Employees produce electronic aluminium foil products at a factory in Hezhou, the Guangxi Zhuang autonomous region.[Photo/Xinhua]
China on March 10 urged the United States to act prudently in the antidumping case filed by a US industry body against Chinese aluminium foil product exporters, the first such case this year.
The Chinese commerce ministry’s call to its US counterpart came after the Aluminum Association of the US on March 9 filed antidumping and countervailing duty petitions to the US Department of Commerce and the US International Trade Commission against Chinese exporters.
The association claimed that certain aluminum foil products from China are “unfairly traded imports” and have “damaged domestic business”.
The petition concerns the aluminum foil used in a variety of daily and industrial applications, including household foil, flexible and semirigid cookware, product packaging and automotive manufacturing.
Wang Hejun, head of the trade remedy and investigation bureau at the Ministry of Commerce, said China and the US have substantial potential to collaborate in aluminum foil trade.
“The US needs to import premium aluminum foil products from China to meet its domestic demand while exporting theirs to China. Therefore, China hopes the US government will not readily resort to exercising trade remedy measures,” said Wang.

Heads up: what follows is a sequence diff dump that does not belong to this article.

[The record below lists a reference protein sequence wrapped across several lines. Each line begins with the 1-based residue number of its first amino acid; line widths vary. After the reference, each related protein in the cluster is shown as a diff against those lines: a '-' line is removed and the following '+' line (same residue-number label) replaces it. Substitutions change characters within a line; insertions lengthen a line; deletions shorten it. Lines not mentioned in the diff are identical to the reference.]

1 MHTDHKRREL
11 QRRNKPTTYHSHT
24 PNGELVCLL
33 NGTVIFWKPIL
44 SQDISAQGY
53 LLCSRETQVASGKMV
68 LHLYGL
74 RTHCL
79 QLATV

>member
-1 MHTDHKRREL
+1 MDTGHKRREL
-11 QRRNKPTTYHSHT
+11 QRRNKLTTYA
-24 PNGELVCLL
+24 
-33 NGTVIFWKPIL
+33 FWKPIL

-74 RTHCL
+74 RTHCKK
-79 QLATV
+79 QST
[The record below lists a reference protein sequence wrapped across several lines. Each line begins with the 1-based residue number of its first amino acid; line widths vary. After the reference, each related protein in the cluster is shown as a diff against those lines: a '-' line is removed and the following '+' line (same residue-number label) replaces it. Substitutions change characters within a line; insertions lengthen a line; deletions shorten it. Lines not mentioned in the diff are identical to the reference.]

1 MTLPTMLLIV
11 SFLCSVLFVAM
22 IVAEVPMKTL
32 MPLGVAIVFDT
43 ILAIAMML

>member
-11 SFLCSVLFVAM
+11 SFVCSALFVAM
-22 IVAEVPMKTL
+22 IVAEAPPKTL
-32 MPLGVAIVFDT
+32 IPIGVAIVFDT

The US manufacturers have demanded that Chinese imports should be subjected to antidumping margins ranging from 38 percent to more than 134 percent of the value of the imported aluminum foil.
Their countervailing duty petition alleged that Chinese producers benefit from 27 separate government subsidy programs.
“Collaboration is the only way to achieve a win-win situation, and the industry (segments) from both sides need to solve their problem via negotiations,” said Wang.
He urged the US trade authorities to act cautiously and avoid launching the charges that could damage mutual interests.
The US-produced aluminum foils were able to meet about 84 percent of all domestic demand in the US 12 years ago. Today, that figure has dropped to 69 percent, data from the Aluminum Association show.
The association represents the US and foreign-based companies and their suppliers throughout the value chain, from primary production to value-added products to recycling.
Ma Yu, a researcher at the Beijing-based Chinese Academy of International Trade and Economic Cooperation, said the US manufacturing businesses not only accounted for the most profitable sectors but also a number of segments with the highest industrial value-added. They also actively diverted low-end segments to global markets.
“Taking trade remedy measures has been a frequent recourse for the US to protect the interests of its companies that are backed by affordable energy advantage and strong technologies,” said Ma.